Harley-Davidson Softails could teach politicians a thing or two about being polarizing. A lot of us either love them or hate them. Unlike the Dyna, the Softy wasn't born with optimal performance in mind. Jim Davis engineered the OG Softail suspension setup as a cheat to give rigid frame street cred without the bone-rattling ride that comes with it. The goal here was all about appearances, not busting 12 o’clock wheelies or maximum corner lean.
Softail popularity peaked in the 1990s after Harley-Davidson introduced the Fat Boy, which proved to be (arguably) the highest-selling H-D of the decade. Softails rode that wave of consumer love into the early 2000s during the rigid frame chopper boom but in recent years fell behind the Dyna as more people realized just how fun the rubber-mount Big Twin was to ride. Now that Harley-Davidson has merged the two model lines into one big happy family, it’ll be interesting to see what sort of custom configurations await it in the years to come. Until then, let’s take a look at some of the Softails we’ve run in Hot Bike. Click the captions to be whisked away to the full stories.
Almost instantly upon receiving his 2018 Harley-Davidson Fat Bob, Mark Atkins tore it down and got down to business transforming it into what he wanted: a stunt machine capable of handling his hard-charging style of riding.
Judging by the CMP Turbo on this Softail Slim’s 110-inch Screamin’ Eagle mill, I’m pretty sure it’s as evil on the streets as it is parked. It’s also SOP for any vehicle owner Chris Johnson keeps in his stable; he runs turbo kits on all of them. Like his touring bike, Chris’ 2016 Softail Slim is a lay-frame design.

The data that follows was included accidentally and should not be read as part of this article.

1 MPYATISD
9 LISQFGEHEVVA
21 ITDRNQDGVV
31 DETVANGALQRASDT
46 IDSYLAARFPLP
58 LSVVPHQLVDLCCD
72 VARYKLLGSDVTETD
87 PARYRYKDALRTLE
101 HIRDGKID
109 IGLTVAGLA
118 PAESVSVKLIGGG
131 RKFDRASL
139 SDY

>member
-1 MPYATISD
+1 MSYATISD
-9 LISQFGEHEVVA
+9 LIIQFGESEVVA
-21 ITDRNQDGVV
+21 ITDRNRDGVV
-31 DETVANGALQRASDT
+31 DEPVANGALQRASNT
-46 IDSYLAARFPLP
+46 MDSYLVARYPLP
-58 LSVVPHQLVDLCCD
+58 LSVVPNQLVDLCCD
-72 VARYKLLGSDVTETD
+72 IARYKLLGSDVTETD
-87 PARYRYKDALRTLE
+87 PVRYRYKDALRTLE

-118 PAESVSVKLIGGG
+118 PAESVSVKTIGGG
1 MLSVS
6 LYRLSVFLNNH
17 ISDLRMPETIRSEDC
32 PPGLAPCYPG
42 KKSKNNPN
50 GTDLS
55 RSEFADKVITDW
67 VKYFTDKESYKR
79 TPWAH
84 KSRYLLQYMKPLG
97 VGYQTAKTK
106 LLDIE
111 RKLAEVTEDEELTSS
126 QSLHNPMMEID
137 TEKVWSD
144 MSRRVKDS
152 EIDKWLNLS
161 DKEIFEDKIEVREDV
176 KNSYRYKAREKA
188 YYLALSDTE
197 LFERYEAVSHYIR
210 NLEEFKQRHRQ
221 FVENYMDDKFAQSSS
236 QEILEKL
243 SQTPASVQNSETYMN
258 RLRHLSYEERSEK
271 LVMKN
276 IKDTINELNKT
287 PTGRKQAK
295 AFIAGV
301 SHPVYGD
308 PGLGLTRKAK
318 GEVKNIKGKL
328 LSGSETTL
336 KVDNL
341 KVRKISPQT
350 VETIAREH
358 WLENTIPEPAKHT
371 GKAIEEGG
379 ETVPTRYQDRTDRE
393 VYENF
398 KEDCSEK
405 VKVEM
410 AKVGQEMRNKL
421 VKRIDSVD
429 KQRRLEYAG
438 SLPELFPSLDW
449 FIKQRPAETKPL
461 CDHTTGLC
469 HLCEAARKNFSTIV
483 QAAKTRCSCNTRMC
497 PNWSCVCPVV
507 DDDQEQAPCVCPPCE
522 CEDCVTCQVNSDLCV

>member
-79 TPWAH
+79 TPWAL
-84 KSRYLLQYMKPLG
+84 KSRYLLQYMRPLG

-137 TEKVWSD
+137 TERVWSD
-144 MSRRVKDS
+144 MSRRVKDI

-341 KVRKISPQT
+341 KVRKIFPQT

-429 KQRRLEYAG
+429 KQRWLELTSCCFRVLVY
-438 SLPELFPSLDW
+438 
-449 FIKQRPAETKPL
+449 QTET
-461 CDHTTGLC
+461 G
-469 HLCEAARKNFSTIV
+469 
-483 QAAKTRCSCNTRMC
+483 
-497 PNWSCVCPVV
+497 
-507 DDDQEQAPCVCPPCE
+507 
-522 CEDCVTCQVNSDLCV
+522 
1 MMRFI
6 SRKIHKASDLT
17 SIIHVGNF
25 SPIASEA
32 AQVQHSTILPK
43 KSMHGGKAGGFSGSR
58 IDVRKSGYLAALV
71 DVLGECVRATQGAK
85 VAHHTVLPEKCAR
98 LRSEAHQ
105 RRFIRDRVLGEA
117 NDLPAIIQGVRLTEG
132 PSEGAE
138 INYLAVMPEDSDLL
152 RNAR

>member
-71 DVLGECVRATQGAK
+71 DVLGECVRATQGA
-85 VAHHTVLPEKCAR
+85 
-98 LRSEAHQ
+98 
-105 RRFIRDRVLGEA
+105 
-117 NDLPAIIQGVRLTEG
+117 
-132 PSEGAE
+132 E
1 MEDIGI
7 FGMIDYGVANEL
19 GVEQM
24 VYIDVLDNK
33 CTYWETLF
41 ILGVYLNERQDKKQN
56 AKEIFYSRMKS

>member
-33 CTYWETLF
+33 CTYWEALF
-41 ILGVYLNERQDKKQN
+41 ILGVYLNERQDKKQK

Luca Manni collaborated with Harley-Davidson Viterbo to transform his Softail Deuce into something less chopper, more sleek performer. The result was his dream custom you see here.
Originally built in the 1990s for a go at the salt flats at being the world's fastest Knucklehead, the turbocharged motor and trans setup that are the basis of this Softail has a sad history behind it that ended well in this beautiful machine.
Taco Kustoms Softail was built from a vision for a bobber-style custom but not with a slender stance, to be sure.
Ken Nagai of Ken’s Factory has become synonymous with taking raw and bulky American machinery and remixing with an innovative Japanese style to create an almost new genre of custom. By using the catalog of Ken’s Factory mixed with one-off custom parts, this revamped machine hardly resembles the original in any way.
I don’t care who you are—three-peating anything is a bitch. Repeated success is a two-faced giant that loves you with one glance and wants to kill you with the other. John Shope knows a thing or two about that monster, seeing as how his bikes have been the people’s choice for the best on the Hot Bike Tour three years running.
When it comes to building the bike of your dreams, we often seek multiple avenues for inspiration. Whether it be the pages of Hot Bike magazine, your favorite Instagram account or Facebook page, or sometimes right in your own home, once the bike bug has bit, it’s hard to ignore the sting.
Winston Yeh from Rough Crafts is quite possibly the world’s most talented builder you’ve never heard of. Take for instance Winston’s Hot Bike Tour Build-Off bike. If you stare at it long enough, the bones of its former Softail Rocker C frame begin to emerge with its fat rear tire and telltale Softail swingarm.
Every so often we encounter a bike you’d never know started life as a stock Harley-Davidson. Such was the case with Mike Ludovico’s ’99 Softail. Building bikes out of his cramped garage in San Mateo, California, he uses passion and know-how to create something intricate and unique. Being that Mike pretty much built the entire bike, we let the story come straight from him.